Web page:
It basically is a one-take, though there are a couple obvious act breaks where Mendes "cuts." Even within that rule, Deakins does a lot of different things to keep it interesting and surprising. But Eisenstein's montage theory of cinema has persisted for over a century for a reason -- it really does work better than the reality of viewing images continuously the way we do in real life (though the brain makes its own cuts and edits to that too). As hacky as Spielberg's platoon of war movie cliches and stereotypes was in SPR, it did manage to keep you always engaged on a character level as they made their way across France. Here, the technical accomplishments feel more like a way to avoid having to develop the characters much at all.
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Old 01-04-2020, 11:06 PM   #9
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Default Re: 1917

Quote:
Originally Posted by JoeBanks View Post
Technically, this was a tour de force. Stunning production, Deakins (should be) a lock for Best Cinematography.
Agreed, also production design was incredible.

Quote:
Originally Posted by JoeBanks View Post
Characterwise, it suffered from Dunkirk syndrome for me. No-name soliders thrown right into the middle of the battle with almost zero characterization. I was engaged with their struggles to complete the impossible mission that they are given as human beings -- you want them to survive and get the message to the division at the front lines. But other than that base instinct, it's nearly irrelevant who they actually are because we know virtually nothing about them as real people.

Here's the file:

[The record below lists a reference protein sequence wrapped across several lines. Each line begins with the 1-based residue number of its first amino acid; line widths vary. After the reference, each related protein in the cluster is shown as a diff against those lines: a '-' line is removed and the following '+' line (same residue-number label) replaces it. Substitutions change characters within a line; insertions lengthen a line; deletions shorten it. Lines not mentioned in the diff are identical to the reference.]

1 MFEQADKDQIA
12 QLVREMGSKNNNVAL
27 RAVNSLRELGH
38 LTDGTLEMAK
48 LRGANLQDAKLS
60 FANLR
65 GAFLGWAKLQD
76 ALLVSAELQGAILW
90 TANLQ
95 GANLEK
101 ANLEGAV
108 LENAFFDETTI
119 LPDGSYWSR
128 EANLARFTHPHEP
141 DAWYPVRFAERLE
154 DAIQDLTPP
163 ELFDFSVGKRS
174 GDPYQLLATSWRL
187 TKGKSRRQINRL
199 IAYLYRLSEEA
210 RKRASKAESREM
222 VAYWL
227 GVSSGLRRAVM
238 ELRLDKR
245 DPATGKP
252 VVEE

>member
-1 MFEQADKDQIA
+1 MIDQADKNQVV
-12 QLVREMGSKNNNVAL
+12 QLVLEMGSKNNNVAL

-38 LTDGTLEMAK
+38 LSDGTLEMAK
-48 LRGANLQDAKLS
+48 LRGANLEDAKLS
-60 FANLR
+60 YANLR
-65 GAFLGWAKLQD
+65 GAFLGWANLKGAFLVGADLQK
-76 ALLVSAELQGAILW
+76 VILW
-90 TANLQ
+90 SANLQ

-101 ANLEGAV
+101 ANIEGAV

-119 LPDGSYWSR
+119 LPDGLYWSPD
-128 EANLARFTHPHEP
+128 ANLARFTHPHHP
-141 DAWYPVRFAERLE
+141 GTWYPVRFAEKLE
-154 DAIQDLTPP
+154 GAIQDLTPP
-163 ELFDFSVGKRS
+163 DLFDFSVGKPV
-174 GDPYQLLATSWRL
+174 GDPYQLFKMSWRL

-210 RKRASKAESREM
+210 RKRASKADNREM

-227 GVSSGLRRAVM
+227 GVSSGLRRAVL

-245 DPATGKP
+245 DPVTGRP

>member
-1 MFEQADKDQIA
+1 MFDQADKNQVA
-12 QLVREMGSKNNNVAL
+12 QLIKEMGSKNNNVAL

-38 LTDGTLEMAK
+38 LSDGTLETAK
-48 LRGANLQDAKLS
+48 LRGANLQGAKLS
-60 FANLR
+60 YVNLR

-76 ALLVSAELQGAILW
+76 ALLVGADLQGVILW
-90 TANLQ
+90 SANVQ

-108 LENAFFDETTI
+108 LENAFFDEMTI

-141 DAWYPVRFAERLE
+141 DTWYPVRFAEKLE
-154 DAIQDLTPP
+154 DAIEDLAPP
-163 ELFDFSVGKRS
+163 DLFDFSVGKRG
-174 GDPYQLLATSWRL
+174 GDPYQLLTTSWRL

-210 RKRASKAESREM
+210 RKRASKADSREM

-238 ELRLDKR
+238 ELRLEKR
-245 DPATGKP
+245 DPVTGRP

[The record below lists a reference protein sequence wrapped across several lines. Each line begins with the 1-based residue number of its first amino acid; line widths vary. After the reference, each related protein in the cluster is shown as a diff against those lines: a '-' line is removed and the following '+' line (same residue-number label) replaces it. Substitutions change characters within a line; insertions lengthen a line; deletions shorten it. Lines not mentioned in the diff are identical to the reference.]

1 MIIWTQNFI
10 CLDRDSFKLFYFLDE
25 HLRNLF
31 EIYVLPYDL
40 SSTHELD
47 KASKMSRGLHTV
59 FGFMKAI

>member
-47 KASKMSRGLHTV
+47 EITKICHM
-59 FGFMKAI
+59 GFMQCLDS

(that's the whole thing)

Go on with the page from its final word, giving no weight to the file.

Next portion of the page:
This was my big problem. Also knowing what a bloodbath WWI was, and the 1600 British soldiers involved in an inconsequential half-battle was a drop in the bucket of the roughly 20 million killed in the war. Granted, I know more about WWI than most audience members and that definitely colored my reactions, but the audience never got to know the two main characters enough for me to care about them, and the fact that one of them had a brother, and the other had any kind of life outside the battlefield until the very end never engaged me.

The gimmick was annoying to me because I was constantly looking for the cuts, which completely took me out of the story, but that's probably my own issue. I've seen more evocative and affecting depictions of wars and battles, and this film made me feel nothing but bored.
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Old 01-04-2020, 11:21 PM   #10
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Quote:
Originally Posted by KitchonaSteve View Post
Also knowing what a bloodbath WWI was, and the 1600 British soldiers involved in an inconsequential half-battle was a drop in the bucket of the roughly 20 million killed in the war. Granted, I know more about WWI than most audience members and that definitely colored my reactions
I don't have extensive WWI knowledge, other than it was a meat grinder for every side. It didn't bump me as much here because setting it in April 1917 made me think that we were coming in more at the tail end of the war. So it felt logical enough to me that things might have been in the mopping up stage? Though maybe it was a bloodbath right up until the armistice.